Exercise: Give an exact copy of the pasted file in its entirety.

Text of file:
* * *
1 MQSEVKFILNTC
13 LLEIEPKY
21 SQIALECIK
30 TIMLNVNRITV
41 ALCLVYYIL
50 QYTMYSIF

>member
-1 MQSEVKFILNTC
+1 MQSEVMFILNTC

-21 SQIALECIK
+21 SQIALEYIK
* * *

1 MQSEVKFILNTC
13 LLEIEPKY
21 SQIALECIK
30 TIMLNVNRITV
41 ALCLVYYIL
50 QYTMYSIF

>member
-1 MQSEVKFILNTC
+1 MQSEVMFILNTC

-21 SQIALECIK
+21 SQIALEYIK